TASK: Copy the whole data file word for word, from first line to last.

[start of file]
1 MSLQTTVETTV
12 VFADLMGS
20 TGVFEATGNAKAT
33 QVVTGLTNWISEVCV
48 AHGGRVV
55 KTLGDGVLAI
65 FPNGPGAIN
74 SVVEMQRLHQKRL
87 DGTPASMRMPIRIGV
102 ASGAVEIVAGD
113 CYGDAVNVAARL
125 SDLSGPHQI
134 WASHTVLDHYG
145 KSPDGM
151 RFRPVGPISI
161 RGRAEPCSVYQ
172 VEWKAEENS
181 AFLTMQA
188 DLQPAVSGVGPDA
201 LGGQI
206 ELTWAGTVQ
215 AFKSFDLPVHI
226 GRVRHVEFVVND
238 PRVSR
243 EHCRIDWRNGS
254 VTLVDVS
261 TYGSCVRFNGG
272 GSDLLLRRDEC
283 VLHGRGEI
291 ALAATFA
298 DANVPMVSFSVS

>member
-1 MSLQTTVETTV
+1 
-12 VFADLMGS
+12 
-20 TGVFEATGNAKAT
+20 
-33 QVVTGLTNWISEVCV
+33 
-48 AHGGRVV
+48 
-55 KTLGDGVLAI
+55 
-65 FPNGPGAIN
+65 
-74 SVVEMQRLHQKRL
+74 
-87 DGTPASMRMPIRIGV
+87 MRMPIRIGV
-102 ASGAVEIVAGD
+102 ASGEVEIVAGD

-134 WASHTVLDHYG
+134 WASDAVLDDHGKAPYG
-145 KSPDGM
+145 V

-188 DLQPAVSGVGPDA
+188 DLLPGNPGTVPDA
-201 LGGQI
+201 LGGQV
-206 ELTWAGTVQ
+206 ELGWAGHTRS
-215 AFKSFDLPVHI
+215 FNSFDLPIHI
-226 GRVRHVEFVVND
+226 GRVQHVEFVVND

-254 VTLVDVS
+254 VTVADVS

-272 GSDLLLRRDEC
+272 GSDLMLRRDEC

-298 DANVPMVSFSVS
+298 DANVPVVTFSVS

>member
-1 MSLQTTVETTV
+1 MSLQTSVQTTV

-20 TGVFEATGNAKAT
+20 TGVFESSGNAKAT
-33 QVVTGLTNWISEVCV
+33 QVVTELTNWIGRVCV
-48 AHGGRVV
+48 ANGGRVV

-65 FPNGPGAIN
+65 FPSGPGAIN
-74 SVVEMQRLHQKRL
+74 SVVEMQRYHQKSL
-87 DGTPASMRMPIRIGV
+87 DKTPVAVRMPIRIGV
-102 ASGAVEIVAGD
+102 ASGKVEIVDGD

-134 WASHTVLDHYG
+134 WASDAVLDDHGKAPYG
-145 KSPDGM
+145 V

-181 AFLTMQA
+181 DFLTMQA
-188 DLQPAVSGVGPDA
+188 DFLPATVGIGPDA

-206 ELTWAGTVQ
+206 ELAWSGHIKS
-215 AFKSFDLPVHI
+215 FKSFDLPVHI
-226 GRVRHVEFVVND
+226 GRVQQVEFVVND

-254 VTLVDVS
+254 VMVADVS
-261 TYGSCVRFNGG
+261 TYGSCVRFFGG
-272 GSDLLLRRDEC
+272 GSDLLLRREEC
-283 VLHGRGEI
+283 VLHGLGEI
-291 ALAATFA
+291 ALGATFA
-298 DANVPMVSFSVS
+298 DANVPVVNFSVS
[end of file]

1 MSLQTTVETTV
12 VFADLMGS
20 TGVFEATGNAKAT
33 QVVTGLTNWISEVCV
48 AHGGRVV
55 KTLGDGVLAI
65 FPNGPGAIN
74 SVVEMQRLHQKRL
87 DGTPASMRMPIRIGV
102 ASGAVEIVAGD
113 CYGDAVNVAARL
125 SDLSGPHQI
134 WASHTVLDHYG
145 KSPDGM
151 RFRPVGPISI
161 RGRAEPCSVYQ
172 VEWKAEENS
181 AFLTMQA
188 DLQPAVSGVGPDA
201 LGGQI
206 ELTWAGTVQ
215 AFKSFDLPVHI
226 GRVRHVEFVVND
238 PRVSR
243 EHCRIDWRNGS
254 VTLVDVS
261 TYGSCVRFNGG
272 GSDLLLRRDEC
283 VLHGRGEI
291 ALAATFA
298 DANVPMVSFSVS

>member
-1 MSLQTTVETTV
+1 
-12 VFADLMGS
+12 
-20 TGVFEATGNAKAT
+20 
-33 QVVTGLTNWISEVCV
+33 
-48 AHGGRVV
+48 
-55 KTLGDGVLAI
+55 
-65 FPNGPGAIN
+65 
-74 SVVEMQRLHQKRL
+74 
-87 DGTPASMRMPIRIGV
+87 MRMPIRIGV
-102 ASGAVEIVAGD
+102 ASGEVEIVAGD

-134 WASHTVLDHYG
+134 WASDAVLDDHGKAPYG
-145 KSPDGM
+145 V

-188 DLQPAVSGVGPDA
+188 DLLPGNPGTVPDA
-201 LGGQI
+201 LGGQV
-206 ELTWAGTVQ
+206 ELGWAGHTRS
-215 AFKSFDLPVHI
+215 FNSFDLPIHI
-226 GRVRHVEFVVND
+226 GRVQHVEFVVND

-254 VTLVDVS
+254 VTVADVS

-272 GSDLLLRRDEC
+272 GSDLMLRRDEC

-298 DANVPMVSFSVS
+298 DANVPVVTFSVS

>member
-1 MSLQTTVETTV
+1 MSLQTSVQTTV

-20 TGVFEATGNAKAT
+20 TGVFESSGNAKAT
-33 QVVTGLTNWISEVCV
+33 QVVTELTNWIGRVCV
-48 AHGGRVV
+48 ANGGRVV

-65 FPNGPGAIN
+65 FPSGPGAIN
-74 SVVEMQRLHQKRL
+74 SVVEMQRYHQKSL
-87 DGTPASMRMPIRIGV
+87 DKTPVAVRMPIRIGV
-102 ASGAVEIVAGD
+102 ASGKVEIVDGD

-134 WASHTVLDHYG
+134 WASDAVLDDHGKAPYG
-145 KSPDGM
+145 V

-181 AFLTMQA
+181 DFLTMQA
-188 DLQPAVSGVGPDA
+188 DFLPATVGIGPDA

-206 ELTWAGTVQ
+206 ELAWSGHIKS
-215 AFKSFDLPVHI
+215 FKSFDLPVHI
-226 GRVRHVEFVVND
+226 GRVQQVEFVVND

-254 VTLVDVS
+254 VMVADVS
-261 TYGSCVRFNGG
+261 TYGSCVRFFGG
-272 GSDLLLRRDEC
+272 GSDLLLRREEC
-283 VLHGRGEI
+283 VLHGLGEI
-291 ALAATFA
+291 ALGATFA
-298 DANVPMVSFSVS
+298 DANVPVVNFSVS